Don’t laugh at Laffer – it is redistribution that's risible

Don’t laugh at Laffer – it is redistribution that's risible

by Eben Wilson
article from Monday 25, March, 2019

AT A PUBLIC MEETING the other night I was challenged by an attendee to agree how important “redistribution” is to social cohesion. I had been extolling the virtues of wealth creation by avoiding the dead hand of central planning and high tax rates. 

The exchange that followed illustrated how difficult it is for economists to explain themselves. Those of a statist disposition delight in using a technique known as “whataboutery” for non-engagement in debate.  My argument was that the less well-off are best served by allowing lower tax on wealth creators who will generate a demand and eventual scarcity of labour. Using new capital to support higher productivity is thus incentivised. Higher productivity means higher wages, more consumption and new jobs. Such is basic supply and demand economics. 

But social concern is a key driver of the interventionist so they deflect the conversation to the value of re-distribution not per se, but in terms of their world view, introducing a straw man that the rich avoid their taxes and so create division. Again and again, all economic arguments are moved onto the political ground of egalitarian aspirations and a conspiracy of the rich to hold onto their wealth.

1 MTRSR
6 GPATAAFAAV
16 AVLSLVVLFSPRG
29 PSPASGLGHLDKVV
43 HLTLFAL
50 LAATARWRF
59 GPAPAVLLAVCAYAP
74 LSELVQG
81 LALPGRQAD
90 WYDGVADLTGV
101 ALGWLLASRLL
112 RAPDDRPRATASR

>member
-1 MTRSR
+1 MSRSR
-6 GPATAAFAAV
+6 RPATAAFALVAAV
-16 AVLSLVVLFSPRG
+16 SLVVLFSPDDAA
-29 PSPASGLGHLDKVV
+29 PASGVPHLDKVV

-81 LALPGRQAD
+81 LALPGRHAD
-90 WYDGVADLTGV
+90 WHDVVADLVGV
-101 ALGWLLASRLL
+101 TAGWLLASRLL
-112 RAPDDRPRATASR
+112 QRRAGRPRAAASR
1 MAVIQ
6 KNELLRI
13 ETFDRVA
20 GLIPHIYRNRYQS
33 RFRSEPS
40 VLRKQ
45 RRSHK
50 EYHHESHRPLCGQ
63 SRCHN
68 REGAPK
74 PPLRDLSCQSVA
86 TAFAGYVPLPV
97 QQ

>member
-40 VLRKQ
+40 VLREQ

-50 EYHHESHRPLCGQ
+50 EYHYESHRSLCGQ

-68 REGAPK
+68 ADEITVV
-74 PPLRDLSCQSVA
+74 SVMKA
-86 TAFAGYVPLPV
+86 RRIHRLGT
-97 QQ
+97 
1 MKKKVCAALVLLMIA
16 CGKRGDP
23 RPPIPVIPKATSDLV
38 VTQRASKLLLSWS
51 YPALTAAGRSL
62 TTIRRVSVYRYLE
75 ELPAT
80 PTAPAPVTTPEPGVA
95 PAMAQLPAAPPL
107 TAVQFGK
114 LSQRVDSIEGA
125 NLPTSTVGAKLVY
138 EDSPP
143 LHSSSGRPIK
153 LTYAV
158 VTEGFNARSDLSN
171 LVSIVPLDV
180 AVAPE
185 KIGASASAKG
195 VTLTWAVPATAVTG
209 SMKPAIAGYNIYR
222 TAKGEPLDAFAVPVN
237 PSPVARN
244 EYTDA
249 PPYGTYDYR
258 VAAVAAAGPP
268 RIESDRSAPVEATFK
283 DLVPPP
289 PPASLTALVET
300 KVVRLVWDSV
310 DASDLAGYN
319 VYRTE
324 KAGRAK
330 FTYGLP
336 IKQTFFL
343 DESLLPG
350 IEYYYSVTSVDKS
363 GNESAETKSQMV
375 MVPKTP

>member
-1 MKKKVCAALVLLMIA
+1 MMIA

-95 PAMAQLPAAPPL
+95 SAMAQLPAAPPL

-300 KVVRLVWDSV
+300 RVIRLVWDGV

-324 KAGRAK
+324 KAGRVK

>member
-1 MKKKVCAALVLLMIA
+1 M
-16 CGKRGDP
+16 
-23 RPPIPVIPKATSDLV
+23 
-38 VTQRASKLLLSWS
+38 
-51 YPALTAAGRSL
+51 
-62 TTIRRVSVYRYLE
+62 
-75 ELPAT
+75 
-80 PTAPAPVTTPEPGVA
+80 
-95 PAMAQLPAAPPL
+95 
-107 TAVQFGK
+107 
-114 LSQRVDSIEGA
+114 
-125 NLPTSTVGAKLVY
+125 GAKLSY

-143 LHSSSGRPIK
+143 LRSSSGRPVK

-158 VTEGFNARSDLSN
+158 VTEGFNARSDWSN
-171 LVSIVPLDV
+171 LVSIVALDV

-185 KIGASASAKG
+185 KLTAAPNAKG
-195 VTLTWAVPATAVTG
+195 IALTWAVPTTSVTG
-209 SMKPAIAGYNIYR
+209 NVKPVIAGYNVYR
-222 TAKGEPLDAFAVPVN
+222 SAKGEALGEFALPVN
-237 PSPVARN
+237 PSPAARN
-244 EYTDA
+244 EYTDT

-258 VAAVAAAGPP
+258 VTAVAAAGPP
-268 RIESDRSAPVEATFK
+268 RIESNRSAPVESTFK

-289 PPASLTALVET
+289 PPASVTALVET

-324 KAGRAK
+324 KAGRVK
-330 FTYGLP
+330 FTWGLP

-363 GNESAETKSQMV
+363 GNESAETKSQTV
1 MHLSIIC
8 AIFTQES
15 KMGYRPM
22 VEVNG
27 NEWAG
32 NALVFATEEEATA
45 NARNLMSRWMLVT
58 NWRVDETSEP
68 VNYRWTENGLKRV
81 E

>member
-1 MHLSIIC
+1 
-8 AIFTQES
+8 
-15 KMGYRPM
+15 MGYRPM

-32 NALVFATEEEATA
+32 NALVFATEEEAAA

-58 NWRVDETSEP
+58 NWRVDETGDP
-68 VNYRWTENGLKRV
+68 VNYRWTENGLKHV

In this process, quite a few intellectual somersaults and further deflections become common.  I tried to explain that evidence in OECD nations seemed to suggest that a total tax take above 40 per cent of the economy appears to become self-defeating. The reply to this was that “the Laffer Curve is a nonsense” (I had made no mention of the Laffer Curve) and a call to consider austerity in the light of Naomi Klein’s “Shock Doctrine” and Thomas Pikkety’s “Capital in the 21stCentury” (I had mentioned neither austerity nor inequality; the original question was about the usefulness of redistribution). 

Criticism of the Laffer curve as “an economic theory” is common among the left.  This, however, is a classic case of do-it-yourself (and self-serving) economics trumping quite an interesting insight.  The Laffer curve is not a theory, it’s simply an idea; originated on the back of a napkin  in a restaurant when Arthur Laffer had lunch with Dick Cheney and Donald Rumsfeld. By the way, Laffer himself does not like that it is named after him – he much prefers to debate the insights it suggests. 

The curve illustrates a simple relationship between tax rates and revenue raised. It’s anchored at both ends by two predictions. If you have a tax rate of zero you raise no revenue, and if you have a tax rate of 100 per cent you obtain no revenue, merely starving slaves.

However, somewhere between the 0 per cent and 100 per cent rates some revenue is raised and so there will be a curved relationship between tax rates and revenue with a maximum collection at some point.  

As such, the curve explains nothing, but it does raise questions. Where is the maximum revenue point and to what extent, and why, does revenue tail off up towards that point and then down to zero at 100 per cent tax rates? These are very interesting questions to inform policy on tax rates.  Rejecting Laffer as nonsense is – well – ducking the issues.